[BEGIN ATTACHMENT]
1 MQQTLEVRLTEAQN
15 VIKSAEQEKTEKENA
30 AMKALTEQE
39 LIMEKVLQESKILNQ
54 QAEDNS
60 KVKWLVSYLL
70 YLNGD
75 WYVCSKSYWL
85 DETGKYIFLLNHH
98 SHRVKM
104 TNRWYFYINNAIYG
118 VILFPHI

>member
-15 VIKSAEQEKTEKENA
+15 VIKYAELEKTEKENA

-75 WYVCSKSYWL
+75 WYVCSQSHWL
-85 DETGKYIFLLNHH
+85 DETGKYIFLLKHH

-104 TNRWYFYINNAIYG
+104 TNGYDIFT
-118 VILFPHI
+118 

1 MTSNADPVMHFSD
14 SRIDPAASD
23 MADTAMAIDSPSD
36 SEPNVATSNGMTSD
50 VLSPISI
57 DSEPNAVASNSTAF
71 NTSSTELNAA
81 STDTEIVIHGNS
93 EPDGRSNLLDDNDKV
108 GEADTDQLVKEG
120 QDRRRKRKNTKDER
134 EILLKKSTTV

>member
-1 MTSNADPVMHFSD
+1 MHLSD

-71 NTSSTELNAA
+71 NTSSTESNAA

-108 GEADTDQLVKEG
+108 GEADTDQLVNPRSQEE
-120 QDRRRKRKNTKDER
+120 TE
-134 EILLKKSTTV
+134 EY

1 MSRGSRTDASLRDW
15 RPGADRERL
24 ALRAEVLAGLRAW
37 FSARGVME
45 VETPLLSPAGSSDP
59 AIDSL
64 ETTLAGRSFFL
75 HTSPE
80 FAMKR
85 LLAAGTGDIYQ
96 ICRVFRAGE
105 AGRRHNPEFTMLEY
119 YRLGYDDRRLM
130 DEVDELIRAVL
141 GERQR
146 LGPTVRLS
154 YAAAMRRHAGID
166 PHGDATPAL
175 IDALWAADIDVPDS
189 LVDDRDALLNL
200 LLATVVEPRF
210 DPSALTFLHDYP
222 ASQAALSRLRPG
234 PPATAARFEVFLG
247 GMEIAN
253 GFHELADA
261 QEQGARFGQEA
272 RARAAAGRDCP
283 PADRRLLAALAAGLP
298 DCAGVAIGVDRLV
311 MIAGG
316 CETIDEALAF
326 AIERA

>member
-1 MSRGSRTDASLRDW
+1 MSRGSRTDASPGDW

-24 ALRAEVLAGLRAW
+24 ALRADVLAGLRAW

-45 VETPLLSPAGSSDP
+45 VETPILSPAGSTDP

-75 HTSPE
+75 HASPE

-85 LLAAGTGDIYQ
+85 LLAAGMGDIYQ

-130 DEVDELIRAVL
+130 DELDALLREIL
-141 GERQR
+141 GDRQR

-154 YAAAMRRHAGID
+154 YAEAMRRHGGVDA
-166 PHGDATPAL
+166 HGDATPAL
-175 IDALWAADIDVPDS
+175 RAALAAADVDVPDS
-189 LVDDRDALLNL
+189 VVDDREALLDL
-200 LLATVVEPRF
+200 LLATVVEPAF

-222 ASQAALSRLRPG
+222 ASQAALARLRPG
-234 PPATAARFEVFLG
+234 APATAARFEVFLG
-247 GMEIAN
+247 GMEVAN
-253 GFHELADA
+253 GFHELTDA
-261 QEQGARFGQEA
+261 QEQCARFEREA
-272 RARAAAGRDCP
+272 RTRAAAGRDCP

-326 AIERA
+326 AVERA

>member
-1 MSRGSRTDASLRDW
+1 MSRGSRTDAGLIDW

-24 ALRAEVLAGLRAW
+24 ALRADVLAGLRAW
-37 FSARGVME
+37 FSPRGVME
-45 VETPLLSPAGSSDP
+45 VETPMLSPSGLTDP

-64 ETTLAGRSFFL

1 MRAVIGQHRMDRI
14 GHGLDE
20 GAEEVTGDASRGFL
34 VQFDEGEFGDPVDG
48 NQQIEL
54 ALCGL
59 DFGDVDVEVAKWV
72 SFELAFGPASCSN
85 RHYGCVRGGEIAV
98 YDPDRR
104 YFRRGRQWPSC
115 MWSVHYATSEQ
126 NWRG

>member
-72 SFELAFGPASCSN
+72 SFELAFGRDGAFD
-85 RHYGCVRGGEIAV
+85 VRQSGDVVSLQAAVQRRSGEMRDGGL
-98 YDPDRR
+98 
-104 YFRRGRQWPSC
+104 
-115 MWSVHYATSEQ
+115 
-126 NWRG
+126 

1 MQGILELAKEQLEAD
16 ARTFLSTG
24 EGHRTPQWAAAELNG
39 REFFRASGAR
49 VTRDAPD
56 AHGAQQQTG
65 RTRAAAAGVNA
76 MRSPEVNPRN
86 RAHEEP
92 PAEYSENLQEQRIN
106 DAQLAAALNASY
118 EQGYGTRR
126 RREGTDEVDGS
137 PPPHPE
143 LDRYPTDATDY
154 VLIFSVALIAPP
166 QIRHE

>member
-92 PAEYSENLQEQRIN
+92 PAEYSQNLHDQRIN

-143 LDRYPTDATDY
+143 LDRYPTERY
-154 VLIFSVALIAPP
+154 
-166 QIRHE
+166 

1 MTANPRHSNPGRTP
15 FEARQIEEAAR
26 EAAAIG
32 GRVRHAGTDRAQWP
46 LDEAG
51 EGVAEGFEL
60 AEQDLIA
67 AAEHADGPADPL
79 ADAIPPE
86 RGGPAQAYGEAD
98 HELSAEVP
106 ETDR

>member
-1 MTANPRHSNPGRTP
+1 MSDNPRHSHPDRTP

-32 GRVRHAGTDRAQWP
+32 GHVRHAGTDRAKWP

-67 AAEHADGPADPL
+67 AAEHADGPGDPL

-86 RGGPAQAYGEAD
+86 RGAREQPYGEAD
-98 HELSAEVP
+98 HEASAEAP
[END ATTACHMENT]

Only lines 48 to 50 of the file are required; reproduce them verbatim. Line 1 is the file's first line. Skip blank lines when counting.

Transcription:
15 RPGADRERL
24 ALRAEVLAGLRAW
37 FSARGVME